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                Author and article information

                Contributors
                l.a.llacua.carrasco@umcg.nl
                Journal
                Diabetologia
                Diabetologia
                Diabetologia
                Springer Berlin Heidelberg (Berlin/Heidelberg )
                0012-186X
                1432-0428
                6 January 2018
                6 January 2018
                2018
                : 61
                : 6
                : 1261-1272
                Affiliations
                [1 ]ISNI 0000 0004 0407 1981, GRID grid.4830.f, Section of Immunoendocrinology, Department of Pathology and Medical Biology, , University of Groningen, ; Hanzeplein 1 EA11, 9700 RB Groningen, the Netherlands
                [2 ]University Medical Center Groningen, University of Groningen, Groningen, the Netherlands
                Article
                4524
                10.1007/s00125-017-4524-8
                6449002
                29306997
                9a9f86e6-07bb-4712-9e00-325a75dde88a
                © The Author(s) 2018

                Open Access This article is distributed under the terms of the Creative Commons Attribution 4.0 International License (http://creativecommons.org/licenses/by/4.0/), which permits unrestricted use, distribution, and reproduction in any medium, provided you give appropriate credit to the original author(s) and the source, provide a link to the Creative Commons license, and indicate if changes were made.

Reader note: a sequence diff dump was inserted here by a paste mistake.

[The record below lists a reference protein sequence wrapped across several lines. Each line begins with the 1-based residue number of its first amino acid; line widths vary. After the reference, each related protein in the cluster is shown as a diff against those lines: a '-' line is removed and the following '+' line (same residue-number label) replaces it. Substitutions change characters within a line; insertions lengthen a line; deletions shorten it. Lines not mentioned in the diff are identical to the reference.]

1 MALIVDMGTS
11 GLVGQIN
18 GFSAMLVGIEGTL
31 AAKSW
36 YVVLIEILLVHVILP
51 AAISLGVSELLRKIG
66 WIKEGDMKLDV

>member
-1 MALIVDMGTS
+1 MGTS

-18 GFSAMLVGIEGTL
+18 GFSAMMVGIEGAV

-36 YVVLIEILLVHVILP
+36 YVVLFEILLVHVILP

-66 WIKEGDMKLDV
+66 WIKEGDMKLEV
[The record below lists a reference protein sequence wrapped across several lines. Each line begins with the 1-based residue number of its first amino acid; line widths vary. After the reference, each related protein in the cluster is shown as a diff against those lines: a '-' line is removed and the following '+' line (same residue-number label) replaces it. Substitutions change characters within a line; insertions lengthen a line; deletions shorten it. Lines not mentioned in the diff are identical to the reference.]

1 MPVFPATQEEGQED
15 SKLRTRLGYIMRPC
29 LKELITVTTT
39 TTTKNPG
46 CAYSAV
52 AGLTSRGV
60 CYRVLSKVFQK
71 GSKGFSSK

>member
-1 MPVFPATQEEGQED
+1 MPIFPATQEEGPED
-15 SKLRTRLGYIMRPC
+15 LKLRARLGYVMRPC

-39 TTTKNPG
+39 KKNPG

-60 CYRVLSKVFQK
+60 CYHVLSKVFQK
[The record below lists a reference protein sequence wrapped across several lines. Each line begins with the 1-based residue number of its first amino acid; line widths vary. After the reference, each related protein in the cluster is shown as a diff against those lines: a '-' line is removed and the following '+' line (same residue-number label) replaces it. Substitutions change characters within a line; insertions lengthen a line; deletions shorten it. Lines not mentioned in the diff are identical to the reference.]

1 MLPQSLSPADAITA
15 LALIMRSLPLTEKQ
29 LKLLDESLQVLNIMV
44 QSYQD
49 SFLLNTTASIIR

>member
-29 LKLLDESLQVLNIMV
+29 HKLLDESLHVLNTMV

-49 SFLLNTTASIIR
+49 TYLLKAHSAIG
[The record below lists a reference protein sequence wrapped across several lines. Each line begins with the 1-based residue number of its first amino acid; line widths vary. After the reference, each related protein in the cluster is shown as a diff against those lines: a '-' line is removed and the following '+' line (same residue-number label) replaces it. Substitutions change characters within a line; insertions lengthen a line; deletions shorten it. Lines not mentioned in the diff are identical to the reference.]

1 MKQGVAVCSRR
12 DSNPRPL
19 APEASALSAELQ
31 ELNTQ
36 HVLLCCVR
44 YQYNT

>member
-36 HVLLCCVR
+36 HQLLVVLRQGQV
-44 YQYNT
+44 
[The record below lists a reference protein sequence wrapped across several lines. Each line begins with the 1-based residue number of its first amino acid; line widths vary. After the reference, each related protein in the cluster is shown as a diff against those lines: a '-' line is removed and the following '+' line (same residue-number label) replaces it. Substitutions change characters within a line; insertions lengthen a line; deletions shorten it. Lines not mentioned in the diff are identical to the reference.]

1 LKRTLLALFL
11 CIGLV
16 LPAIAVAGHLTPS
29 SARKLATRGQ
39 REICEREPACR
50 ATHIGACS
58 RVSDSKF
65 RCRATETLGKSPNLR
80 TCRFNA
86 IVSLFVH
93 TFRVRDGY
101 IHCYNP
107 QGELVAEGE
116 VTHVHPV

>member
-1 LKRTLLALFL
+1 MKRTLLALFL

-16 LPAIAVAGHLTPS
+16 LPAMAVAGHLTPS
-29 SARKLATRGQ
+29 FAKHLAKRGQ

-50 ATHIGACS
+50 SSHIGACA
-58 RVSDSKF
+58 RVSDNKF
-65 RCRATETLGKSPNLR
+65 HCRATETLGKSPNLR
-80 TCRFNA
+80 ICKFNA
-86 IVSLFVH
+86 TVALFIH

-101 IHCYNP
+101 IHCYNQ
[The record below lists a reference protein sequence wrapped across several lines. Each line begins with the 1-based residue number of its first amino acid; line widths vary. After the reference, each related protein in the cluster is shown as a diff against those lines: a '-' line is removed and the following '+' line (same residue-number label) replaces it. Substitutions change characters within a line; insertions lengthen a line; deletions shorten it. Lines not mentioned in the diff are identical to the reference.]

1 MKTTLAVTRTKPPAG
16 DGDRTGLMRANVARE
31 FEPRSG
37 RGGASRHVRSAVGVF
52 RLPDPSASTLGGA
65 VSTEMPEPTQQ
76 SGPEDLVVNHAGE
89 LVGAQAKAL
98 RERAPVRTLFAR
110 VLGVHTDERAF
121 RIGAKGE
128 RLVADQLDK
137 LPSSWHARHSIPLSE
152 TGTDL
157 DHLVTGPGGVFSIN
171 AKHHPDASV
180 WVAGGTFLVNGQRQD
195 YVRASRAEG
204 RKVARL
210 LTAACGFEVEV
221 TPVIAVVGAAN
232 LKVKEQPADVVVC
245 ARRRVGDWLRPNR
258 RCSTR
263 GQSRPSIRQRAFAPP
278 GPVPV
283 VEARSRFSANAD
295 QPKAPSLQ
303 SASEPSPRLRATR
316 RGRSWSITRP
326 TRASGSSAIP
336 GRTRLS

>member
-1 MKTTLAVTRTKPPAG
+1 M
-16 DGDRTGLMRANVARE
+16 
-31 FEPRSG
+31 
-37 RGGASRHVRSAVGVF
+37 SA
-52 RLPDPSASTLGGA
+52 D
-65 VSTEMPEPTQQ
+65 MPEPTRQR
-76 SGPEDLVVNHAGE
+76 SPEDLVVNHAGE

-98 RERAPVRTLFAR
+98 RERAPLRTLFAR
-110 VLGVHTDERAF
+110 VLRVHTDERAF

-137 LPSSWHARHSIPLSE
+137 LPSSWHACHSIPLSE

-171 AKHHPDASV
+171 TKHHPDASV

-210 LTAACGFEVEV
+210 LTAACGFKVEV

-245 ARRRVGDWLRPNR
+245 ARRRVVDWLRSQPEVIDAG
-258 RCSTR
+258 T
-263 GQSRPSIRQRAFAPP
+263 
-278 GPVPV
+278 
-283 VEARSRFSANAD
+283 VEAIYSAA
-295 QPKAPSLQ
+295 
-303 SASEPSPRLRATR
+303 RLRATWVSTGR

History
                : 10 August 2017
                : 18 October 2017
                Funding
                Funded by: FundRef http://dx.doi.org/10.13039/100008664, Juvenile Diabetes Research Foundation;
                Award ID: 2013-2953
                Categories
                Review
                Custom metadata
                © Springer-Verlag GmbH Germany, part of Springer Nature 2018

                Endocrinology & Diabetes
                collagen,cytokines,extracellular matrix,graft,islet,laminin,review
                Endocrinology & Diabetes
                collagen, cytokines, extracellular matrix, graft, islet, laminin, review